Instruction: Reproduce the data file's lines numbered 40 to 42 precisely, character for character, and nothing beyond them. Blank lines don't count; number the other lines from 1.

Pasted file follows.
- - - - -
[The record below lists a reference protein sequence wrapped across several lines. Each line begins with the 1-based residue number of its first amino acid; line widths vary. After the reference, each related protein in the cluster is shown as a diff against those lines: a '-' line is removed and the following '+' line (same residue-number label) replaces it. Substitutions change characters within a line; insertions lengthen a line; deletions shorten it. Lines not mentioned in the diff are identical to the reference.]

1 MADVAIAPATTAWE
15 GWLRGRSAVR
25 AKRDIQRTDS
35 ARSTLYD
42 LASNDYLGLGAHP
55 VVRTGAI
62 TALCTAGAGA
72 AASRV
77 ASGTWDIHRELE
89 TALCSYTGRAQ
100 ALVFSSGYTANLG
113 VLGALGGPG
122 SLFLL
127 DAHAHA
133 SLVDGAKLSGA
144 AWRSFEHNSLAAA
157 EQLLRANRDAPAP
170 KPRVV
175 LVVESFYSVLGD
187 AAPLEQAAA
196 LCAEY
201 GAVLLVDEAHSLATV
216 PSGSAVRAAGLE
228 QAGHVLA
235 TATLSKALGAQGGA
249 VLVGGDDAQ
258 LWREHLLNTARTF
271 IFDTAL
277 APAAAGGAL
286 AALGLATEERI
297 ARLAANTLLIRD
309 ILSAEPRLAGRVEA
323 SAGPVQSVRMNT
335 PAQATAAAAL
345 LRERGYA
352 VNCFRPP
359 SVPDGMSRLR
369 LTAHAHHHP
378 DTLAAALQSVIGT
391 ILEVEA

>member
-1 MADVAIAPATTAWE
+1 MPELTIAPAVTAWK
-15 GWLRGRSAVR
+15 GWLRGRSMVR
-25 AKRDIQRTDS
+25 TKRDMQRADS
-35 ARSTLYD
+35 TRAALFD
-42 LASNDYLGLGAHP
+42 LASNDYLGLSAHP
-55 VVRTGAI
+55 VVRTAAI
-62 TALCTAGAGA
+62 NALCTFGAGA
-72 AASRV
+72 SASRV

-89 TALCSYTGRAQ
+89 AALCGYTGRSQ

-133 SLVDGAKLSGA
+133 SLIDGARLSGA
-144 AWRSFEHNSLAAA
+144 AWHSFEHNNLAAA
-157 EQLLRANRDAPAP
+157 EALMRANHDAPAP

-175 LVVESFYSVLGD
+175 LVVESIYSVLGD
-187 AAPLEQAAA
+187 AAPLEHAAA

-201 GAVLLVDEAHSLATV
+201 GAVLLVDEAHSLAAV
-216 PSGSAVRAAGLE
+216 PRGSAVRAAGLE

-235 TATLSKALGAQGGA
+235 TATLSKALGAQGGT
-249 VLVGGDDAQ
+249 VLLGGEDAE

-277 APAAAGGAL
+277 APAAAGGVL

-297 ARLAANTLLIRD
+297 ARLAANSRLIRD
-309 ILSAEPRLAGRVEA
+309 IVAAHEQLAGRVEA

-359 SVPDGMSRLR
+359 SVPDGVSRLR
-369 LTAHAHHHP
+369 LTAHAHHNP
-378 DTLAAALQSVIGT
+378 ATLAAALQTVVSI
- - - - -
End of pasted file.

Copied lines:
378 DTLAAALQSVIGT
391 ILEVEA

>member